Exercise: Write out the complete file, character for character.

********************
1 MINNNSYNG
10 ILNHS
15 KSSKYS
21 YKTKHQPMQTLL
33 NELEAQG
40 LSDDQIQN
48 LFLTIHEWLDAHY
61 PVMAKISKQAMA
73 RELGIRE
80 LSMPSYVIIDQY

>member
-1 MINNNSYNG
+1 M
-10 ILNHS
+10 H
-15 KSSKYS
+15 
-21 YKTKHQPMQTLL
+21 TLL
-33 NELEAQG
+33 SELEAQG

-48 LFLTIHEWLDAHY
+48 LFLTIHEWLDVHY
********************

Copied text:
1 MINNNSYNG
10 ILNHS
15 KSSKYS
21 YKTKHQPMQTLL
33 NELEAQG
40 LSDDQIQN
48 LFLTIHEWLDAHY
61 PVMAKISKQAMA
73 RELGIRE
80 LSMPSYVIIDQY

>member
-1 MINNNSYNG
+1 M
-10 ILNHS
+10 H
-15 KSSKYS
+15 
-21 YKTKHQPMQTLL
+21 TLL
-33 NELEAQG
+33 SELEAQG

-48 LFLTIHEWLDAHY
+48 LFLTIHEWLDVHY